One of the leaders of Hamas, the terrorist organization controlling Gaza, vowed today to “liberate Palestine.” Ismail Haniyeh, who is the Deputy Chief of the Hamas Political Bureau, said that weapons of resistance against Israel are “legitimate.”
Despite the fact that Gaza, together with it the plight of the Palestinian people for a state, was physically taken back 20 years during the recent war with Israel, Hamas is apparently remaining steadfast in its bid to “free Palestine.” Haniyeh said that his organization would never disarm even “in exchange for the rehabilitation of the Strip or for anything else.”
As he said during a speech in Gaza, “Until Palestine is liberated, the weapons of the resistance are legitimate. The weapons of the resistance are a red line.”
The Deputy Chief also stressed that Hamas is not interested in direct negotiations with the Jewish State, despite a statement earlier in the week made by Senior Hamas official Mousa Mohammed Abu Marzook, who said the group could be forced to negotiate directly with Israel, something it has never done before.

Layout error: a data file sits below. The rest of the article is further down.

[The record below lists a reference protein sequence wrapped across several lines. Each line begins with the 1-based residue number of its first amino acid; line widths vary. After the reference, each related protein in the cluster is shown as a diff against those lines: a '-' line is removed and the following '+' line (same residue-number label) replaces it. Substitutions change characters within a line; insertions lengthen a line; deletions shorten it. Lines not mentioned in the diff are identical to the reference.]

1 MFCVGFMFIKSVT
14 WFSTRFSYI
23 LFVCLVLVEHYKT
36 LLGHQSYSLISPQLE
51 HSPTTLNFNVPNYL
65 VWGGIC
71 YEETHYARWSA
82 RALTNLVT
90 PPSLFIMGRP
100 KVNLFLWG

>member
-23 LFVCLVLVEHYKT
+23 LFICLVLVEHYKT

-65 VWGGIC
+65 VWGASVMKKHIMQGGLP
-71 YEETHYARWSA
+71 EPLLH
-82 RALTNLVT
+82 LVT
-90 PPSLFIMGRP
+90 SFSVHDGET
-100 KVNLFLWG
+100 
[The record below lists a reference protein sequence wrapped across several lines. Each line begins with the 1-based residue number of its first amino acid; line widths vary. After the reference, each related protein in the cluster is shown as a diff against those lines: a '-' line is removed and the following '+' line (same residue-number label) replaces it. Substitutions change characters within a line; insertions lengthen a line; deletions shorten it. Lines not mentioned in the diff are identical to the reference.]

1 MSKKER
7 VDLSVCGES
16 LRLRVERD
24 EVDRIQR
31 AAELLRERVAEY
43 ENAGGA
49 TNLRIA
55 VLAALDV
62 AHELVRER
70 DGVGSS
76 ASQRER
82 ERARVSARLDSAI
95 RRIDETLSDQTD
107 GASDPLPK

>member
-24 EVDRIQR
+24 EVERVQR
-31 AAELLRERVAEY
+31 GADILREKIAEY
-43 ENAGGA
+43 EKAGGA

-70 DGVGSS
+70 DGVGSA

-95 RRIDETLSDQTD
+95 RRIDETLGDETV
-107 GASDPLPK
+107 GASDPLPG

Nevertheless, another Hamas leader, Khalid Mashaal, took the same position as Haniyeh, stating, “Direct negotiations with the Israeli occupier is not on the agenda of Hamas; if negotiations are necessary they must be indirect.”
Middle East Monitor reported that during his speech to a packed crowd, Haniyeh slammed U.S. foreign policies, claiming that America was biased in favor of Israel, and didn’t wish to show support to an organization which it deems to be terrorist.
Haniyeh said, “We need to develop a national strategy and concentrate our efforts towards bringing the Israeli leadership before an international court.”
So far, Hamas has rejected any formal negotiations with Israel, even though they may have led to results for the group. Previous talks, such as the deal to free captive IDF soldier Gilad Shalit and the ceasefires after rounds of fighting in Gaza before the end of of Operation Protective Edge, were only conducted indirectly through third parties.
Indirect negotiations are set to go ahead soon after informal understandings were drawn up to form an outline on which future talks would be based.